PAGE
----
Cristina Mandrini appointed president of the IAU Division E

© SpringerCristina Mandrini was appointed president of the Steering Committee of the “Sun and Heliosphere” Division of the IAU

Cristina Mandrini, senior researcher of the National Scientific and Technical Research Council (CONICET) at the ‘Institute for Astronomy and Space Physics’ (IAFE, CONICET-UBA), was appointed as president of the Steering Committee of the “Sun and Heliosphere” Division of the International Astronomical Union (IAU) for the period 2021–2024.

“I feel grateful because it means a work and a personal recognition from the world community of Sun and Heliosphere as the appointment was made by the members of all the countries that comprise the International Astronomical Union,” Mandrini says. She is also a member of the ‘Academia Nacional de Ciencias Exactas Físicas y Naturales (ANCEFN)’.

Created in 1919, the IAU is the main astronomical organization of the world that governs the rules and nomenclatures that enable global understanding on astronomical topics. It has more than 13500 active members from 107 different countries, among which approximately 160 of them are Argentine scientists.

Mandrini has a PhD in Physical Sciences and is the first Argentine to hold the position of president of the “Sun and Heliosphere” division. “In 2018 I ran for the ‘XXX Vienna General Assembly’ of the IAU and was appointed vice president, which leads to an elected president in the continuous period (2021–2024),” she comments.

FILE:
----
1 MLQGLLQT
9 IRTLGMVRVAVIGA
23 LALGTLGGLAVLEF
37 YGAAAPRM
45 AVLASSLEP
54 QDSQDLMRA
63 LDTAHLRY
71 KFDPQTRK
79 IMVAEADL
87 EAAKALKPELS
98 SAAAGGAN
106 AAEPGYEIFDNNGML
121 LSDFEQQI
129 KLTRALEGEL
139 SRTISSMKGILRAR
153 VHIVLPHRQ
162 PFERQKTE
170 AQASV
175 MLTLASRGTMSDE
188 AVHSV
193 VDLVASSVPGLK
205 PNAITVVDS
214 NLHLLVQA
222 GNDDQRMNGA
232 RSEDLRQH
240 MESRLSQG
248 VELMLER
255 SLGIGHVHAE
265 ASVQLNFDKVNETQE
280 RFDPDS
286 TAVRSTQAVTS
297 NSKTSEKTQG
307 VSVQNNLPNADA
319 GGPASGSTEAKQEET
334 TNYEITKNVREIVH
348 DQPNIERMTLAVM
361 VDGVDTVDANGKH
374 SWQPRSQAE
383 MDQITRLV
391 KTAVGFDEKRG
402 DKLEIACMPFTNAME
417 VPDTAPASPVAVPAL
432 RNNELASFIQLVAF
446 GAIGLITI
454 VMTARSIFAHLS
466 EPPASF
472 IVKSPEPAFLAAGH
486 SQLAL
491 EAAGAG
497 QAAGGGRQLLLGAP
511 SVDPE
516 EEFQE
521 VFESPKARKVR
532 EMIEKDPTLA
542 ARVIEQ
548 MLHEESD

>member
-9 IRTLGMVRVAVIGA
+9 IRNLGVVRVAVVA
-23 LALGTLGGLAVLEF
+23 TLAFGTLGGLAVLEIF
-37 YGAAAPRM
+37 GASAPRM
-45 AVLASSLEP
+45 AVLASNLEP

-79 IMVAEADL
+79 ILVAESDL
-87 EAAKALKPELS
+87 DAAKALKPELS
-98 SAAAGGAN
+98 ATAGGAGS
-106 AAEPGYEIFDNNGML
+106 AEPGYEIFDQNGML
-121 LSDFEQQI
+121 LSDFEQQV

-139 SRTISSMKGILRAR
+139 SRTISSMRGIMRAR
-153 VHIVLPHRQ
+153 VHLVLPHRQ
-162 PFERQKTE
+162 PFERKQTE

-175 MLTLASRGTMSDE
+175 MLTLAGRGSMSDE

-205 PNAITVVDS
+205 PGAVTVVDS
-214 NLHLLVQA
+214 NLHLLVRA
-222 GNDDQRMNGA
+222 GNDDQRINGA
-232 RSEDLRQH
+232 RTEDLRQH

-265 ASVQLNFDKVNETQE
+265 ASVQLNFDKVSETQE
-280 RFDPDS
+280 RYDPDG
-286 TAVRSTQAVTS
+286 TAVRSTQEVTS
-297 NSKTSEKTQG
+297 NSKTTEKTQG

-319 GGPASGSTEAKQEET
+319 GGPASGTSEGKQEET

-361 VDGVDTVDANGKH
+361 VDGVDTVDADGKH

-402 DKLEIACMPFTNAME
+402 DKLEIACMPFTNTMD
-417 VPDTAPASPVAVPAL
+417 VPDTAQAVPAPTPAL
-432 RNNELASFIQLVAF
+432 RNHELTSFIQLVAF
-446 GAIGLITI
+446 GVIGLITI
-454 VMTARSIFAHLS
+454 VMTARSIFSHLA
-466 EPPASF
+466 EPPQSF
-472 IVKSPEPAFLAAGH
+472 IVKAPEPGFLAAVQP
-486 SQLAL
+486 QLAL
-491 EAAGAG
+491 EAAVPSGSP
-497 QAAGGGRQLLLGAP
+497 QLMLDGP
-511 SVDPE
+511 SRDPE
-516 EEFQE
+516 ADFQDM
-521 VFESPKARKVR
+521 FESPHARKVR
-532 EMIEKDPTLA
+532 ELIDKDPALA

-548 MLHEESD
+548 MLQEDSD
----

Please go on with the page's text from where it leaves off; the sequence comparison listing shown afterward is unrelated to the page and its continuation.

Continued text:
Throughout her career, the researcher has worked on the development of a novel method to calculate the location of the release of magnetic energy in the solar atmosphere. This has been successfully applied to models based on the observation of active and inactive solar phenomena that determine these locations unequivocally, and the features of the magnetic field in their environment.

The “Sun and Heliosphere” division aims at promoting knowledge and enhancing the understanding of the Sun-heliosphere system. The division encompasses the study of the Sun, its variability, activity and dynamics, as well as its impact on the Earth and other bodies of the heliosphere. Besides, it has several affiliated Commissions and Working Groups that support these objectives and holds regular meetings to encourage the exchange of ideas.

Mandrini is also editor-in-chief of the Springer’s international journal Solar Physics and a member of the The World Academy of Sciences (TWAS). She has received several awards, including the lifetime achievement award given by the ANCEFN.